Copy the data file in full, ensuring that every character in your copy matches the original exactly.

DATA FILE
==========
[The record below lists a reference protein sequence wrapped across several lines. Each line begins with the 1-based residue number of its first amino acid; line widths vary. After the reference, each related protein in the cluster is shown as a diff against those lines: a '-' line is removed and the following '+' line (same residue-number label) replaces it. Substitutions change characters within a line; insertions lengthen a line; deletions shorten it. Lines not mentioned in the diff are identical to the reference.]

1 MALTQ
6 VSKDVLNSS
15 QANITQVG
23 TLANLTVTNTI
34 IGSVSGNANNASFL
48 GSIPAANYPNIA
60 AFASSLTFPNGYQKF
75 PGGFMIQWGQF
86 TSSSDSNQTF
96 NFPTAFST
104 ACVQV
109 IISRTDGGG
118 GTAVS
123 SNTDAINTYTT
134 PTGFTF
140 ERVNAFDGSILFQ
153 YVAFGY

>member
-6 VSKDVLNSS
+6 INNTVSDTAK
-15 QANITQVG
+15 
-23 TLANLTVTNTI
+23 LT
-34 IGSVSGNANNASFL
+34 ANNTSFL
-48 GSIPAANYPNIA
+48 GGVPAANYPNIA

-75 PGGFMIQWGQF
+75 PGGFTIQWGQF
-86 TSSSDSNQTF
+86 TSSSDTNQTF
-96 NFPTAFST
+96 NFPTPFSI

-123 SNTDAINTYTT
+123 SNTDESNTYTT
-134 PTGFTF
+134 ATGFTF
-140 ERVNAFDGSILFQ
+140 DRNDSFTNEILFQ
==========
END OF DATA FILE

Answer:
[The record below lists a reference protein sequence wrapped across several lines. Each line begins with the 1-based residue number of its first amino acid; line widths vary. After the reference, each related protein in the cluster is shown as a diff against those lines: a '-' line is removed and the following '+' line (same residue-number label) replaces it. Substitutions change characters within a line; insertions lengthen a line; deletions shorten it. Lines not mentioned in the diff are identical to the reference.]

1 MALTQ
6 VSKDVLNSS
15 QANITQVG
23 TLANLTVTNTI
34 IGSVSGNANNASFL
48 GSIPAANYPNIA
60 AFASSLTFPNGYQKF
75 PGGFMIQWGQF
86 TSSSDSNQTF
96 NFPTAFST
104 ACVQV
109 IISRTDGGG
118 GTAVS
123 SNTDAINTYTT
134 PTGFTF
140 ERVNAFDGSILFQ
153 YVAFGY

>member
-6 VSKDVLNSS
+6 INNTVSDTAK
-15 QANITQVG
+15 
-23 TLANLTVTNTI
+23 LT
-34 IGSVSGNANNASFL
+34 ANNTSFL
-48 GSIPAANYPNIA
+48 GGVPAANYPNIA

-75 PGGFMIQWGQF
+75 PGGFTIQWGQF
-86 TSSSDSNQTF
+86 TSSSDTNQTF
-96 NFPTAFST
+96 NFPTPFSI

-123 SNTDAINTYTT
+123 SNTDESNTYTT
-134 PTGFTF
+134 ATGFTF
-140 ERVNAFDGSILFQ
+140 DRNDSFTNEILFQ